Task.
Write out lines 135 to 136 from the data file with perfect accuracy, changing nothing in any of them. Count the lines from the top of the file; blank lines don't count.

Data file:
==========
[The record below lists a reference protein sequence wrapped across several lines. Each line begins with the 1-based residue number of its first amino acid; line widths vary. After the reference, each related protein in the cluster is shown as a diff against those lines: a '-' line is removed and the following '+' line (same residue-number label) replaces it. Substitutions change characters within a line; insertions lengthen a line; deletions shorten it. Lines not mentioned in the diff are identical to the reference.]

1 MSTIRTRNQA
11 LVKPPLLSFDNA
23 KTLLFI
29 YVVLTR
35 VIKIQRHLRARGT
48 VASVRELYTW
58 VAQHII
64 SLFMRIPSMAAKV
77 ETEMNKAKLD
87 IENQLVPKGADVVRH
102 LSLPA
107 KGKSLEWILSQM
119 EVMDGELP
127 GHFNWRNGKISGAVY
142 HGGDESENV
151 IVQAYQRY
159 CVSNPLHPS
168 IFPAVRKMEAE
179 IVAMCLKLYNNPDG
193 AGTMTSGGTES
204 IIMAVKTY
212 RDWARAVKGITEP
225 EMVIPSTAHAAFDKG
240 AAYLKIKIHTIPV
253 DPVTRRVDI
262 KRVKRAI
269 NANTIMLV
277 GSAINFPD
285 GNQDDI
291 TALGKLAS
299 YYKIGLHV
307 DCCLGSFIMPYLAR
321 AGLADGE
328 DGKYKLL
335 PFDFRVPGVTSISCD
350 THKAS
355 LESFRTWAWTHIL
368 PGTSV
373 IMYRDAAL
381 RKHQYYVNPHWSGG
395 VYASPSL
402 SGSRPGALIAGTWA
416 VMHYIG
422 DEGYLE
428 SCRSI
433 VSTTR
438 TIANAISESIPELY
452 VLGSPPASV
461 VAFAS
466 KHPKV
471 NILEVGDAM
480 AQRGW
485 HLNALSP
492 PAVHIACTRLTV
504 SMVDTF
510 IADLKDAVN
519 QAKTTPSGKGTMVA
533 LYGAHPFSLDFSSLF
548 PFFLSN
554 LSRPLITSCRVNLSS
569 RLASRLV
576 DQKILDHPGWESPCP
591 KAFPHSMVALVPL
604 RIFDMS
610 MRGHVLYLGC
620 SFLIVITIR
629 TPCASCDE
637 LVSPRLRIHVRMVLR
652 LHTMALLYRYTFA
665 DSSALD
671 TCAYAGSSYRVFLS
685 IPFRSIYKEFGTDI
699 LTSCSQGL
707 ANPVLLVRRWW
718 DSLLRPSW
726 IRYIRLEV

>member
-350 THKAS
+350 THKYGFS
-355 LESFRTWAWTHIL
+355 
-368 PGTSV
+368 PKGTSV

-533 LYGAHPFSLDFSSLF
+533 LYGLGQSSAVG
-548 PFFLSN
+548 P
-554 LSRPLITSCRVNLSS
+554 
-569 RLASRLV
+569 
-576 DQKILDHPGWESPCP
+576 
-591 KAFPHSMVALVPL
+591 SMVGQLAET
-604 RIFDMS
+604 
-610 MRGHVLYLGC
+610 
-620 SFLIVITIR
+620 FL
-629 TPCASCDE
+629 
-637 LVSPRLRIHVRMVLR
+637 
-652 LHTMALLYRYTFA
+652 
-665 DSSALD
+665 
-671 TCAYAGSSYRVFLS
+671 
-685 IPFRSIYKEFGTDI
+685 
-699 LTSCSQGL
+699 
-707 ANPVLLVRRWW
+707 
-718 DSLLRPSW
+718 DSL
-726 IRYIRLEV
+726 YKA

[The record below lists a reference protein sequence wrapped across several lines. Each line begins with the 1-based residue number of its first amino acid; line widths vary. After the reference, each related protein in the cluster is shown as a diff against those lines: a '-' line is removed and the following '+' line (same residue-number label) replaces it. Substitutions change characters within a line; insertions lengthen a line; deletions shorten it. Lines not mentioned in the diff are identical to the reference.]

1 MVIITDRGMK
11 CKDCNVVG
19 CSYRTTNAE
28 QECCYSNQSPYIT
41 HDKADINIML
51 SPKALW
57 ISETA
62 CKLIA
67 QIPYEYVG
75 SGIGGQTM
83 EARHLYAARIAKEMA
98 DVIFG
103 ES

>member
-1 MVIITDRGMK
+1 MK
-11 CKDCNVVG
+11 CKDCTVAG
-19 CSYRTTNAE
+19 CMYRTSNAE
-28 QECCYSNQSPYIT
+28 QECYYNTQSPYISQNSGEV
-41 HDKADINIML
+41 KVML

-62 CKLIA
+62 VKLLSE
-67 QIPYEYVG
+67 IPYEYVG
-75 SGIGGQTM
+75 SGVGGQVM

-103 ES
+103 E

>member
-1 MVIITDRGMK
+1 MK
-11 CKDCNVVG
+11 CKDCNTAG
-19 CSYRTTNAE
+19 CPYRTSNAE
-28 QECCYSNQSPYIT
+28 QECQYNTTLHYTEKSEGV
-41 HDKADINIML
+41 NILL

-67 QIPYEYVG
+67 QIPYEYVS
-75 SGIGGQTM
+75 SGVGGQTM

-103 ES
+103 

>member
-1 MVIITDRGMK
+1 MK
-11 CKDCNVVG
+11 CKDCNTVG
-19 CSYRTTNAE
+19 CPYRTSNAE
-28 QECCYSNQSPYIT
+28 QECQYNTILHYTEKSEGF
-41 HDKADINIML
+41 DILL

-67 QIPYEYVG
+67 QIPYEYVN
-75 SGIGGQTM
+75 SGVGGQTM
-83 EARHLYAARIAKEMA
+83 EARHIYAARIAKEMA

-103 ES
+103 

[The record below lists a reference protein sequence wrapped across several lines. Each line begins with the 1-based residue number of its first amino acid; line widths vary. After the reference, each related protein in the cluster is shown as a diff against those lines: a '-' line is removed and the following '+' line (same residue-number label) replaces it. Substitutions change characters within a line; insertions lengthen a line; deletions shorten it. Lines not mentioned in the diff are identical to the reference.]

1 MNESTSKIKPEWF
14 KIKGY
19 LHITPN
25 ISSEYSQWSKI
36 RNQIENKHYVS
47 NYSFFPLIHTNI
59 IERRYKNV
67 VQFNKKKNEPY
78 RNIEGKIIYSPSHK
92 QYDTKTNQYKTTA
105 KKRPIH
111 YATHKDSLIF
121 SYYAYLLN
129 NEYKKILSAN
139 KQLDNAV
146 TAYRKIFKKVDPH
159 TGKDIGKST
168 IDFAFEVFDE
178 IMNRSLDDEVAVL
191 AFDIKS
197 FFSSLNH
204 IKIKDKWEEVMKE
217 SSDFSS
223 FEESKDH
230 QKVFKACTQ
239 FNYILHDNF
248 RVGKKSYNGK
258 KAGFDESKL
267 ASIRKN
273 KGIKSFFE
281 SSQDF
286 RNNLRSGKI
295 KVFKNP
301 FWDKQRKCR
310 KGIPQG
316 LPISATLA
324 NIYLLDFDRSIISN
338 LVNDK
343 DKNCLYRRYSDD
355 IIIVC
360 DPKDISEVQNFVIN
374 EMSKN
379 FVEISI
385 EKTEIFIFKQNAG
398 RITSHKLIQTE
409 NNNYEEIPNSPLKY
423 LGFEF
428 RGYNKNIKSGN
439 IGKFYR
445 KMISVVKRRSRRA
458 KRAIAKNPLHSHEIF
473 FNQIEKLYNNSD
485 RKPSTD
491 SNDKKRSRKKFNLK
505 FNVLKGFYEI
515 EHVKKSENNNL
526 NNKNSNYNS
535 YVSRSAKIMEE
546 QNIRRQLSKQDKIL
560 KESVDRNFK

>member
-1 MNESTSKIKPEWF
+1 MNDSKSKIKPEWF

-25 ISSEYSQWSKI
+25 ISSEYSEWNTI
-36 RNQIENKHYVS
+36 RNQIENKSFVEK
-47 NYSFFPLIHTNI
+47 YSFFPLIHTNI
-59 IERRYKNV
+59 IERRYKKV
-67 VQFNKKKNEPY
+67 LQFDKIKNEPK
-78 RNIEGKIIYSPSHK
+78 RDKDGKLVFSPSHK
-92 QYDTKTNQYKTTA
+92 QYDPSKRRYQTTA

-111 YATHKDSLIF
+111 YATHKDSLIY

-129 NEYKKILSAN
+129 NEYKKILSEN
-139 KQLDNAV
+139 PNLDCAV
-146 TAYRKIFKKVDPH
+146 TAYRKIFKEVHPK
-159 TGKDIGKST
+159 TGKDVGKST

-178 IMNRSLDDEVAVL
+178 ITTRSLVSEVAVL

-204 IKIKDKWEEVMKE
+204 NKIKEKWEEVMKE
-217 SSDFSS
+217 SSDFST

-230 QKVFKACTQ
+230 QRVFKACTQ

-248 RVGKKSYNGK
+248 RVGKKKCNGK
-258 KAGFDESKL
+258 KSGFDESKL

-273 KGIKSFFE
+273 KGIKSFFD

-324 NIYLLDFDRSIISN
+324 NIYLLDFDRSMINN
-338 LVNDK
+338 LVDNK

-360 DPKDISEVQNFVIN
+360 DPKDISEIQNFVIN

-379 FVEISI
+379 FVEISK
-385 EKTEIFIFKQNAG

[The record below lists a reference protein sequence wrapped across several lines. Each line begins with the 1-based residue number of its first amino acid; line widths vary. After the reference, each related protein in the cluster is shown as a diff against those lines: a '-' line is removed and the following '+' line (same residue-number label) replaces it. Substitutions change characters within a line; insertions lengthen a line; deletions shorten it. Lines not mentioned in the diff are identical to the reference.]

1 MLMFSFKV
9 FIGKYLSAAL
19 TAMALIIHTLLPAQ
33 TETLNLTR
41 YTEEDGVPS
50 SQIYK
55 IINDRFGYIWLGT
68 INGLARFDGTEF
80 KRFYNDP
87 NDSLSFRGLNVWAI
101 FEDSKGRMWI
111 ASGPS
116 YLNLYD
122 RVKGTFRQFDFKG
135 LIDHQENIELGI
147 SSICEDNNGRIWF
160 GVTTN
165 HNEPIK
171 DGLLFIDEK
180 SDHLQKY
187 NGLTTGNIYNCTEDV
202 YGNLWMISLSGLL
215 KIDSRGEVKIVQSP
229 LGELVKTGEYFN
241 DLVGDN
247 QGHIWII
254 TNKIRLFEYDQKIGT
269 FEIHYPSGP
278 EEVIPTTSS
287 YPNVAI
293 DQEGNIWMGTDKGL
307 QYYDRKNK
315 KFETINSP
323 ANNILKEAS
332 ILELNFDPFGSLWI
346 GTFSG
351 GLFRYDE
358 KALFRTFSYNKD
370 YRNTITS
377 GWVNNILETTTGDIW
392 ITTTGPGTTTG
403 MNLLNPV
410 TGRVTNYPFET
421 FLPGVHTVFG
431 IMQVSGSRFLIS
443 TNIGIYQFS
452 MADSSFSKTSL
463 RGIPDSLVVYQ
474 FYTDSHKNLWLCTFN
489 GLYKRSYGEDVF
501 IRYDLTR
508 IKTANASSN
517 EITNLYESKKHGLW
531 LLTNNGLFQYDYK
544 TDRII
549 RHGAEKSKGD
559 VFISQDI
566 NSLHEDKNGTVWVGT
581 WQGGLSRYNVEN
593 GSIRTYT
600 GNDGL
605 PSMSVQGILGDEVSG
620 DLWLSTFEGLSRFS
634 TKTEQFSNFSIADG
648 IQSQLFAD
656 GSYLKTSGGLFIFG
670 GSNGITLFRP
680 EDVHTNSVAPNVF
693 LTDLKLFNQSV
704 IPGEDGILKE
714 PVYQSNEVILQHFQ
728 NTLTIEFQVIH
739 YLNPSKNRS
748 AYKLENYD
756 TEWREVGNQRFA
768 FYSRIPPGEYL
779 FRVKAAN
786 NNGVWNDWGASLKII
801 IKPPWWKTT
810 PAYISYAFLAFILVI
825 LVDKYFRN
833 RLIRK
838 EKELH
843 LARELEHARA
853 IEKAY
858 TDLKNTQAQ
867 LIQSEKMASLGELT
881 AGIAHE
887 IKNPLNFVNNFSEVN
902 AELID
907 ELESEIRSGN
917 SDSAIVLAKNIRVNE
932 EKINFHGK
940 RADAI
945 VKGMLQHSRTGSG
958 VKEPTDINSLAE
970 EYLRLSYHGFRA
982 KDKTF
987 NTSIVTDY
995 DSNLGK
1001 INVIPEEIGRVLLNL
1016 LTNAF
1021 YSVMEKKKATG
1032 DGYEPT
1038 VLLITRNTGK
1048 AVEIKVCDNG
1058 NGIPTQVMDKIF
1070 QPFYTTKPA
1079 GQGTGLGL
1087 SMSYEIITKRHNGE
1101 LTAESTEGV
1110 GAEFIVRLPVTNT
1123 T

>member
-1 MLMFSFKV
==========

98 DVIFG
103 ES